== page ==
Abstract

SIGNIFICANCE: Optical coherence tomography (OCT) is widely used as a potential diagnostic tool for a variety of diseases including various types of cancer. However, sensitivity and specificity analyses of OCT in different cancers yield results varying from 11% to 100%. Hence, there is a need for more detailed statistical analysis of blinded reader studies. AIM: Extensive statistical analysis is performed on results from a blinded study involving OCT of breast tumor margins to assess the impact of reader variability on sensitivity and specificity. APPROACH: Five readers with varying levels of experience reading OCT images assessed 50 OCT images of breast tumor margins collected using an intraoperative OCT system. Statistical modeling and analysis was performed using the R language to analyze reader experience and variability. RESULTS: Statistical analysis showed that the readers' prior experience with OCT images was directly related to the probability of the readers' assessment agreeing with histology. Additionally, results from readers with prior experience specific to OCT in breast cancer had a higher probability of agreement with histology compared to readers with experience with OCT in other (noncancer) diseases. CONCLUSIONS: The results from this study demonstrate the potential impact of reader training and experience in the assessment of sensitivity and specificity. They also demonstrate even greater potential improvement in diagnostic performance by combining results from multiple readers. These preliminary findings suggest valuable directions for further study.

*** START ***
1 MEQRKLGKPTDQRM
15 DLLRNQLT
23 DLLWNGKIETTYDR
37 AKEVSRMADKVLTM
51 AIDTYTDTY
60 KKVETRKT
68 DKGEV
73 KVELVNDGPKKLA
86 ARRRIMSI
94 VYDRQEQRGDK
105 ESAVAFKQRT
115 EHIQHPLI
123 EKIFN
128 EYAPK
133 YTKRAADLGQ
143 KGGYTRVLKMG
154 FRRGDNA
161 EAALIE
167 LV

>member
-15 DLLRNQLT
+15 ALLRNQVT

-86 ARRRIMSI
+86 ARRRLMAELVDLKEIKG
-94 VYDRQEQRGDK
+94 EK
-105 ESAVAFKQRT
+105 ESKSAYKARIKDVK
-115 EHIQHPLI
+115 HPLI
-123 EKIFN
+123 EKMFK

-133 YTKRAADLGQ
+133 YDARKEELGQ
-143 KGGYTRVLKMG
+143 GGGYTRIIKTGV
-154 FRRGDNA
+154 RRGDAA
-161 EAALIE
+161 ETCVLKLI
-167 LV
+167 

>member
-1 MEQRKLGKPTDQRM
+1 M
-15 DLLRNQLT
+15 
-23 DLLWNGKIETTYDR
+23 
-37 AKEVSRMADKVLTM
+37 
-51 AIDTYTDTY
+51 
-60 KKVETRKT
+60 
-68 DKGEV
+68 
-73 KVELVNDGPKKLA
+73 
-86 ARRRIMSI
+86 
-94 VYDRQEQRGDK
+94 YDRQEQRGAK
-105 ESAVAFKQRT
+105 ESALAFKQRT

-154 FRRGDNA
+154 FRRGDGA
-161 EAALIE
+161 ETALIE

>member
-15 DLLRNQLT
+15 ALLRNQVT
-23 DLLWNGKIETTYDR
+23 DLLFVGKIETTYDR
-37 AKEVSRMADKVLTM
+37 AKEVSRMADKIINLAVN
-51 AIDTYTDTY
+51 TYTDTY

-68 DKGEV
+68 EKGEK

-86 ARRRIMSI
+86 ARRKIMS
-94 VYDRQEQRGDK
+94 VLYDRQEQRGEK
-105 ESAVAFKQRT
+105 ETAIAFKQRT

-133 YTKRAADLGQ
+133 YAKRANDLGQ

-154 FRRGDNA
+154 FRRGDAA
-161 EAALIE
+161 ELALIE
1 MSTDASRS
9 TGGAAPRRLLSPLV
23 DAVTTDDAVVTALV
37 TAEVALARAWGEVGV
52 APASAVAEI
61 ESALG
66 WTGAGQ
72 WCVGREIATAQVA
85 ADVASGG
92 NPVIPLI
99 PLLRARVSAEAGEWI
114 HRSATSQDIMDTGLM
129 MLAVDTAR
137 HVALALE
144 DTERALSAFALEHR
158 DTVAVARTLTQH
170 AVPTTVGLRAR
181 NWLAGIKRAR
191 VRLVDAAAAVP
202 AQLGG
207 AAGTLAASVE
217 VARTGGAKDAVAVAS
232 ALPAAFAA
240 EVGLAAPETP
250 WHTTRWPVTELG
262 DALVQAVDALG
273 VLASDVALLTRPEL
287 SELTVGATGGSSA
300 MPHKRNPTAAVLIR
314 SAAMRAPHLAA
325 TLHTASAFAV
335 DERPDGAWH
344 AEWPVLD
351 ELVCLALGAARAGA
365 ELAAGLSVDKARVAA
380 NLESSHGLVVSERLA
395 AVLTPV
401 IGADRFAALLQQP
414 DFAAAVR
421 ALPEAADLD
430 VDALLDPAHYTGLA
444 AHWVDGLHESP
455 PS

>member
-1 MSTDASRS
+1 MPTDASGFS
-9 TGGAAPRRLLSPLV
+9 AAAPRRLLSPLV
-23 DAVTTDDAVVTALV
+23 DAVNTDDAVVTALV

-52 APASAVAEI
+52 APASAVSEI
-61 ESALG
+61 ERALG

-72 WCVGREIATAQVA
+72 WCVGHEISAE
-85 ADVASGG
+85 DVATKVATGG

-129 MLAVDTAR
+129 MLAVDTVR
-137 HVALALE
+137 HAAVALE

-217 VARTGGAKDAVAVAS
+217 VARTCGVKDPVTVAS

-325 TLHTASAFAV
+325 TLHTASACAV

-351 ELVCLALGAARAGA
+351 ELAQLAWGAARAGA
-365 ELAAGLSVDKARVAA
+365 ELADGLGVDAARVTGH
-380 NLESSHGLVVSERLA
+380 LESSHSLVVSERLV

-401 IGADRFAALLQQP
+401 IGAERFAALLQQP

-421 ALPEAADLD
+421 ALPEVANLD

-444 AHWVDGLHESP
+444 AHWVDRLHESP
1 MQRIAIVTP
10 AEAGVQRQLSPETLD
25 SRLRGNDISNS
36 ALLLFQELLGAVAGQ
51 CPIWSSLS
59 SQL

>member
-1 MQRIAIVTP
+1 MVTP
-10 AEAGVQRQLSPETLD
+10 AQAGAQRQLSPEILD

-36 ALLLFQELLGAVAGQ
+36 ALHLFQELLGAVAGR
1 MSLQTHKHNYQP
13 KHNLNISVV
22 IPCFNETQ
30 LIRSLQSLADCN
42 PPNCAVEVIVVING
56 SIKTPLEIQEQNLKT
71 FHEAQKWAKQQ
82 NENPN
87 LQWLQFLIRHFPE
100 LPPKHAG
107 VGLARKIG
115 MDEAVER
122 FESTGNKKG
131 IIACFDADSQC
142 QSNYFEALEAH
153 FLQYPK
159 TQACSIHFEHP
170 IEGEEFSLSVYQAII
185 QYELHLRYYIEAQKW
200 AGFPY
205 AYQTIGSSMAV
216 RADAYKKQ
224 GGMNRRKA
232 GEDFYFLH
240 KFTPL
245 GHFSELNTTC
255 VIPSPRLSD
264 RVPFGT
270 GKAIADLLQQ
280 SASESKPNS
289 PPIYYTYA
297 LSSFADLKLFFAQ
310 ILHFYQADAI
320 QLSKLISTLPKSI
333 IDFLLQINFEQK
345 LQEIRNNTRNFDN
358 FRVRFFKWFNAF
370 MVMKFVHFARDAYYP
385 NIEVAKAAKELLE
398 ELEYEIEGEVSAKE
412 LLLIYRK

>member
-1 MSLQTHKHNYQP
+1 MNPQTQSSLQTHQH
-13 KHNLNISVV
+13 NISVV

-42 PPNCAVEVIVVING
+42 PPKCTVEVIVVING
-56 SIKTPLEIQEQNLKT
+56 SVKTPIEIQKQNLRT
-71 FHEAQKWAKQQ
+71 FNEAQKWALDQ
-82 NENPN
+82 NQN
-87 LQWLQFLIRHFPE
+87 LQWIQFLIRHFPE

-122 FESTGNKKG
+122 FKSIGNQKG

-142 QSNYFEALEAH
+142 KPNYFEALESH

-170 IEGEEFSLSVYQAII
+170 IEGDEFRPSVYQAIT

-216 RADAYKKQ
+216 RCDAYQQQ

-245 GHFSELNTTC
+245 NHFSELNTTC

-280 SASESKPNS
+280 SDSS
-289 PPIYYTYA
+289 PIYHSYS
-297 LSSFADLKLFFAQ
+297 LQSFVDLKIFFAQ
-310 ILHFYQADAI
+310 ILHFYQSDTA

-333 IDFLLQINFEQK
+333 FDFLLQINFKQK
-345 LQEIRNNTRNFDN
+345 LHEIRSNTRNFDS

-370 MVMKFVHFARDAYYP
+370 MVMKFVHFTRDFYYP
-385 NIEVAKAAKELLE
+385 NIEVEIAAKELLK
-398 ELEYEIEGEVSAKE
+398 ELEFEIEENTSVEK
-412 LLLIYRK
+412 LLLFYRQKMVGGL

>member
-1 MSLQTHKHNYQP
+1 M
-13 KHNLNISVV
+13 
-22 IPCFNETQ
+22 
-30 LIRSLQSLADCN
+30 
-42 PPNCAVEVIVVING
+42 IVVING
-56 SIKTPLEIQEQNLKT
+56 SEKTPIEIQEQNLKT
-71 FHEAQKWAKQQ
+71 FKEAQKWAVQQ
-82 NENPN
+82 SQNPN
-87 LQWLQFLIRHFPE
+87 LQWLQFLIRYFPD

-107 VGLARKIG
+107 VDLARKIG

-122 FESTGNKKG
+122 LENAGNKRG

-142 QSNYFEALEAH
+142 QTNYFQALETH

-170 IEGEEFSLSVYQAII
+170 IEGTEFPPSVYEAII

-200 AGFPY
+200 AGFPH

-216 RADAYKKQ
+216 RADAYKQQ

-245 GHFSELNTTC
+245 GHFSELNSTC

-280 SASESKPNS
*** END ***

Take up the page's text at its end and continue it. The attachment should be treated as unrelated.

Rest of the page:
Original languageEnglish (US)
JournalJournal of biomedical optics
Volume25
Issue number11
DOIs
StatePublished - Nov 1 2020

Keywords

  • cancer
  • diagnostic accuracy
  • intraoperative
  • optical coherence tomography
  • reader variability
  • sensitivity and specificity

ASJC Scopus subject areas

  • Electronic, Optical and Magnetic Materials
  • Biomaterials
  • Atomic and Molecular Physics, and Optics
  • Biomedical Engineering

Fingerprint Dive into the research topics of 'Statistical evaluation of reader variability in assessing the diagnostic performance of optical coherence tomography'. Together they form a unique fingerprint.

Cite this